How popular is your paper? An empirical study of the citation distribution

Abstract:

Numerical data for the distribution of citations are examined for: (i) papers published in 1981 in journals which are catalogued by the Institute for Scientific Information (783,339 papers) and (ii) 20 years of publications in Physical Review D, vols. 11-50 (24,296 papers). A Zipf plot of the number of citations to a given paper versus its citation rank appears to be consistent with a power-law dependence for leading rank papers, with exponent close to -1/2. This, in turn, suggests that the number of papers with x citations, N(x), has a large-x power law decay \(N(x) \sim {x^{ - a}}\), with \(a \approx 3\).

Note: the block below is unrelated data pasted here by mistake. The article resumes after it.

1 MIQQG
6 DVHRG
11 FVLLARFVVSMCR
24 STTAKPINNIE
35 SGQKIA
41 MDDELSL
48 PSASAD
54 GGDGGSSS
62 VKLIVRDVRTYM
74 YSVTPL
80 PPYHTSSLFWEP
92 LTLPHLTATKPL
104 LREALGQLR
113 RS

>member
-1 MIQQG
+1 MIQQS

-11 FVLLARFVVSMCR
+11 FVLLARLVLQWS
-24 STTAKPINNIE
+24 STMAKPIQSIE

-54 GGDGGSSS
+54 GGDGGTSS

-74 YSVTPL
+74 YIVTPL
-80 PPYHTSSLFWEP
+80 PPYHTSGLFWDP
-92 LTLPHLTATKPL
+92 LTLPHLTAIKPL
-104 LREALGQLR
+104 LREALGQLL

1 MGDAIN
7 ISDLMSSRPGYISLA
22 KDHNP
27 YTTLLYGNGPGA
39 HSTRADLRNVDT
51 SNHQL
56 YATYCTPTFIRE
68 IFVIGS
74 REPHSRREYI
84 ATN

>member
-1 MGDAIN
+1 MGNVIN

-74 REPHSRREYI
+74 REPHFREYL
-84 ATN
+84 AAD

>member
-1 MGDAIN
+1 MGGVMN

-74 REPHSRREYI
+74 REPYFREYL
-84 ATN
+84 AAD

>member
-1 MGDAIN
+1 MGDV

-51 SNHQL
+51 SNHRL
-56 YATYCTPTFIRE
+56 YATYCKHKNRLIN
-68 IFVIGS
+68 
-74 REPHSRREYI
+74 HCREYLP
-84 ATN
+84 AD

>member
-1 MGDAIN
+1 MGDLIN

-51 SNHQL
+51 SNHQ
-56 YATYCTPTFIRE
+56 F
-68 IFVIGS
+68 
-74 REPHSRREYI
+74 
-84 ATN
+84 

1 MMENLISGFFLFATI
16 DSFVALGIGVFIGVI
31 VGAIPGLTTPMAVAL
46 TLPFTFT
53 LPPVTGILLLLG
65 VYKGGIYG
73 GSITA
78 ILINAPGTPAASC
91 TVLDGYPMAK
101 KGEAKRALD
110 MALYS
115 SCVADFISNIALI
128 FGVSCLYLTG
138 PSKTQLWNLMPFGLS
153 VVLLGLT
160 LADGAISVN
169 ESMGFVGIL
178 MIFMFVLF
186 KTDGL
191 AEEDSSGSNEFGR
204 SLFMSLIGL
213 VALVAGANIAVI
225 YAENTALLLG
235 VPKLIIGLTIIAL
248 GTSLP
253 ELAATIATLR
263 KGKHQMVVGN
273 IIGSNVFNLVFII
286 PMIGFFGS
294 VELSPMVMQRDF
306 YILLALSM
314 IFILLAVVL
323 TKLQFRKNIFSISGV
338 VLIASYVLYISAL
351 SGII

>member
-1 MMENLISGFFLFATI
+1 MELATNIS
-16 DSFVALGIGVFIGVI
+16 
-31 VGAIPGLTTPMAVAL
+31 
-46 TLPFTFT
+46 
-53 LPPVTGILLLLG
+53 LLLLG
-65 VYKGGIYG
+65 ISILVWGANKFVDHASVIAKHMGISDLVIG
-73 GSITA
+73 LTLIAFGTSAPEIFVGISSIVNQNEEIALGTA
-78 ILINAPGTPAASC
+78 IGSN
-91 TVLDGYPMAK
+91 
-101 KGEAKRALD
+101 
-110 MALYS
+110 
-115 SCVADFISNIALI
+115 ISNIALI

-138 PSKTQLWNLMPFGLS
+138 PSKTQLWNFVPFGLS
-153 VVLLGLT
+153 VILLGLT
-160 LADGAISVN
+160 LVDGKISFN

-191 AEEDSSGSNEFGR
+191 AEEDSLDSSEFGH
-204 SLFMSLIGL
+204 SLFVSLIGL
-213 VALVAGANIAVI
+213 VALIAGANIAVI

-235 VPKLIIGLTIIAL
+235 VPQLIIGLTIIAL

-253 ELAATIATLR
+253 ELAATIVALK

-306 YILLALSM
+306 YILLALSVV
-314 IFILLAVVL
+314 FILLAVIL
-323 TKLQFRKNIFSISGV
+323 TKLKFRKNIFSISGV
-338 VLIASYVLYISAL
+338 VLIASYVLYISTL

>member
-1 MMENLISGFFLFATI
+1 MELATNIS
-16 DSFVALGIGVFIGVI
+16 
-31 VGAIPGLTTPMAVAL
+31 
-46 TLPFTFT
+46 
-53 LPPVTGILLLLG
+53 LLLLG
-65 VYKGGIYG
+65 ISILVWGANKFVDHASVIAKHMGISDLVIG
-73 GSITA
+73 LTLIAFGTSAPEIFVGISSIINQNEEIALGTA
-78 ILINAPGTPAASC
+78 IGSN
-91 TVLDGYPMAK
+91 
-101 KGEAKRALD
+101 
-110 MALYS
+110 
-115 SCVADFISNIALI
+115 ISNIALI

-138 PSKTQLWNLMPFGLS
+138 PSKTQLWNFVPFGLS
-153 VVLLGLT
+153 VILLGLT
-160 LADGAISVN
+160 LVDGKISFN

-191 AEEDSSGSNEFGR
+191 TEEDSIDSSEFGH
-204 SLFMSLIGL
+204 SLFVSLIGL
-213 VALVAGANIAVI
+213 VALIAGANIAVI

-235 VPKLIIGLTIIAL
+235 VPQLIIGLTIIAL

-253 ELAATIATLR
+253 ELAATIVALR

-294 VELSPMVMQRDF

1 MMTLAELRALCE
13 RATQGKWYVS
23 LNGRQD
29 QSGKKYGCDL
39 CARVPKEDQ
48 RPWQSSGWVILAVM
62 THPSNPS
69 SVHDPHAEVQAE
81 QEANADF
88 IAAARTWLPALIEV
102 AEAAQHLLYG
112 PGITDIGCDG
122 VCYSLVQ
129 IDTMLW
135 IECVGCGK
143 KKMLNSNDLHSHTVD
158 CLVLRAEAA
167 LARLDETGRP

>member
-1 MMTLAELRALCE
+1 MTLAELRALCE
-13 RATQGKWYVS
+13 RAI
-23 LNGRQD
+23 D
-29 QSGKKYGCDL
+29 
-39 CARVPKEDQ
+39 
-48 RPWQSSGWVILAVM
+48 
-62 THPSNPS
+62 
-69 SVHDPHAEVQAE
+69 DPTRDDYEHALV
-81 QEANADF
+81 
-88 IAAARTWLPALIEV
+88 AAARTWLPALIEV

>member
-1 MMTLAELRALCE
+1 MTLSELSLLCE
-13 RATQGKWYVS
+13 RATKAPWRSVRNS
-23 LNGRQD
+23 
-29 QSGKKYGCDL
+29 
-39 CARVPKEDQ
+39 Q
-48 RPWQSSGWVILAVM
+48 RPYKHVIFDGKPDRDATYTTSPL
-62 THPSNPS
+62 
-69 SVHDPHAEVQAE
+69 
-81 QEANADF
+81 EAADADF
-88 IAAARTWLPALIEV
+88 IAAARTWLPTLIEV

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Received: 12 May 1998 / Accepted: 12 May 1998

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Redner, S. How popular is your paper? An empirical study of the citation distribution. Eur. Phys. J. B 4, 131–134 (1998). https://doi.org/10.1007/s100510050359

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  • PACS. 02.50.-r Probability theory, stochastic processes, and statistics - 01.75.+m Science and society - 89.90.+n Other areas of general interest to physicists